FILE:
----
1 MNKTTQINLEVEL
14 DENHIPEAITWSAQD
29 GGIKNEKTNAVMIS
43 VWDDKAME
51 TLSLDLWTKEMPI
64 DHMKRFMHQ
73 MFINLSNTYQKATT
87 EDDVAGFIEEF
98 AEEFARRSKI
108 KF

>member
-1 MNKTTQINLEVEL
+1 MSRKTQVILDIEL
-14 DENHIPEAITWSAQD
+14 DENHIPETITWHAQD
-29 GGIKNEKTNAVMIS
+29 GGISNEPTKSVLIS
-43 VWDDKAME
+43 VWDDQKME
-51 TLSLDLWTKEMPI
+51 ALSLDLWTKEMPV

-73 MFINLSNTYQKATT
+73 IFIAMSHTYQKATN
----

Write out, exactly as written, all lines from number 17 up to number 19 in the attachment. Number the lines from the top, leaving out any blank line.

+29 GGISNEPTKSVLIS
-43 VWDDKAME
+43 VWDDQKME